In his novel David Copperfield, Charles Dickens created the memorable character Uriah Heep – an obsequious, fawning, hand-wringing individual, who lives in his “’umble abode”. When the Bible recommends humility, it doesn’t mean that kind of insincere abjection and self-abasement. God intended no human being to be a footstool or a doormat. Our passage from Romans sums up the biblical position nicely – that we are to do ourselves no special favours, but learn to look at ourselves with clearsighted realism.
It’s interesting to note that Jesus describes accepting his yoke of humility and gentleness as a service that will bring us rest. In humility is peace, because perpetual striving and pretending are exhausting.
Humility is not easy for us, because we are naturally eager to be the first and have the best. It feels embarrassing to admit our wrongdoing or ignorance or inadequacy. Yet it brings peace, and serenity.
Notice how the biblical writers so often pair humility with gentleness; it seems they go together, and both these quiet disciplines are beautiful to observe in others but are habits that are hard to learn and acquire.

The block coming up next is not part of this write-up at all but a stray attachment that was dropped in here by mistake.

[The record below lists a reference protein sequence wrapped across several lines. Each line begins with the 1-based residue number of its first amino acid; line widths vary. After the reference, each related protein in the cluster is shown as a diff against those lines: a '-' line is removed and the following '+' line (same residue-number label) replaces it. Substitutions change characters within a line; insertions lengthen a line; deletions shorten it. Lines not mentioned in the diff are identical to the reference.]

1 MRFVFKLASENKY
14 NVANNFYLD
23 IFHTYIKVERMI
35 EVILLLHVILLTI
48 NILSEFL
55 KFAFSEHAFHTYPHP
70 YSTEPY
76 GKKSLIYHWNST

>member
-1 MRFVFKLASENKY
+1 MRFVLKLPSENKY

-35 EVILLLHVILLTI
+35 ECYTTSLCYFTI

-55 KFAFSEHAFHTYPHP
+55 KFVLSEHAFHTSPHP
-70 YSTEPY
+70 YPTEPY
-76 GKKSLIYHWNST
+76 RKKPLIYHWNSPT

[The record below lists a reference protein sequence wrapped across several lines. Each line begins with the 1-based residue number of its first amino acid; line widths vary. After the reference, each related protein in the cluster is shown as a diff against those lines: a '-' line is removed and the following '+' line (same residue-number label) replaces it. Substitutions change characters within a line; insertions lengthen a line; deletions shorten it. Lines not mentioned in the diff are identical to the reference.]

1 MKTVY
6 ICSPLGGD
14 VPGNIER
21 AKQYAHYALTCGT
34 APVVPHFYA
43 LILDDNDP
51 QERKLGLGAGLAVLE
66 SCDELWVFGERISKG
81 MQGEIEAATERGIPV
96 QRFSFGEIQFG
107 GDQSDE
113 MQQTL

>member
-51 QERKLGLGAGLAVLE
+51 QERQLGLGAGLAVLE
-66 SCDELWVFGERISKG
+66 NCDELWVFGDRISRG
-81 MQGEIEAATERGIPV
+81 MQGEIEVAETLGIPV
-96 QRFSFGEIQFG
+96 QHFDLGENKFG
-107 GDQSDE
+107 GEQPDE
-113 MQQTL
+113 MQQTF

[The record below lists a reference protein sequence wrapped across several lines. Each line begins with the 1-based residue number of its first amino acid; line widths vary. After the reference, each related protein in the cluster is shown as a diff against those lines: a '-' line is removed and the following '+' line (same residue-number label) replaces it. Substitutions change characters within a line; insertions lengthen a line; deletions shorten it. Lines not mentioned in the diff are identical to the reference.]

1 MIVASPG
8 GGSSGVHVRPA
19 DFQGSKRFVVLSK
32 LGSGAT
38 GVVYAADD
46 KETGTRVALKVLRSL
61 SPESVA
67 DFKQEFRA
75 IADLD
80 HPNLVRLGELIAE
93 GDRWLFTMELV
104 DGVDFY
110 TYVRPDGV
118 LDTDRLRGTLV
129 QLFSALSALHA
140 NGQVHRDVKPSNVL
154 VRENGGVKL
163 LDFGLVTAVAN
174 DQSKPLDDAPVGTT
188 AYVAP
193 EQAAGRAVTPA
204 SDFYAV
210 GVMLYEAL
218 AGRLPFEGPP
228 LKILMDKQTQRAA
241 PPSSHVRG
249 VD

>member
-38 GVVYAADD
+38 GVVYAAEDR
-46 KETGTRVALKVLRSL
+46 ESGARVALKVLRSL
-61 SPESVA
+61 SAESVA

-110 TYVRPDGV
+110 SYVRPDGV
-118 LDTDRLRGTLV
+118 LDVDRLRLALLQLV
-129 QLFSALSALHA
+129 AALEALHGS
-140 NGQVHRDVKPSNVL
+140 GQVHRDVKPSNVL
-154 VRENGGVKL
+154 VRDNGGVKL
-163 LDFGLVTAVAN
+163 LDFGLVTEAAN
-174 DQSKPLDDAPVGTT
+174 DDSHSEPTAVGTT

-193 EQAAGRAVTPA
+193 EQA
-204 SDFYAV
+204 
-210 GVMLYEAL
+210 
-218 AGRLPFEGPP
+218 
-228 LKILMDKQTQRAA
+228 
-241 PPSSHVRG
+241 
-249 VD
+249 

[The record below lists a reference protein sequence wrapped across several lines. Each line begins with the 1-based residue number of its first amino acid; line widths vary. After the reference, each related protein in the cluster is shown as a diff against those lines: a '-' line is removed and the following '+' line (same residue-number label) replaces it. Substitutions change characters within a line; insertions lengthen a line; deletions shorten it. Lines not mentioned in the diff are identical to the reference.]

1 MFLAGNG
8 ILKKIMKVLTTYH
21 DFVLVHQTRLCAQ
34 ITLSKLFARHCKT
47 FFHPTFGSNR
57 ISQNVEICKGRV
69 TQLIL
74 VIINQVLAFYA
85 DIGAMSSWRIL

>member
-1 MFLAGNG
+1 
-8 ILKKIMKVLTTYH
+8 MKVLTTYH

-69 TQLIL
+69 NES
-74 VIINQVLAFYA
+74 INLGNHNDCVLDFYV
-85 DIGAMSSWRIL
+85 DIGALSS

What images does the word “humble” conjure up for you? Are you attracted to people and things you could describe as “humble”, or do you find them difficult?
Run your mind through what would be an average day for you. If you were focusing on humility, how might that show up in your day? Would there need to be some changes, and what would they be?
In our passage from Philippians 2, we read, “Rather, in humility value others above yourselves, not looking to your own interests but each of you to the interests of the others.” Where is the balance between appropriate self-respect and humility?
Humble God, who stooped down to earth to find and rescue us, who came to walk alongside us in Jesus, who washed our feet and accepted all the vulnerability of ordinary human life, please give us the grace to be ourselves humble and lowly in heart. May we be content with what you have apportioned us, finding happiness somewhere in all our circumstances; and may we learn gentleness along with humility, and so become like Jesus, in whose holy name we pray; Amen.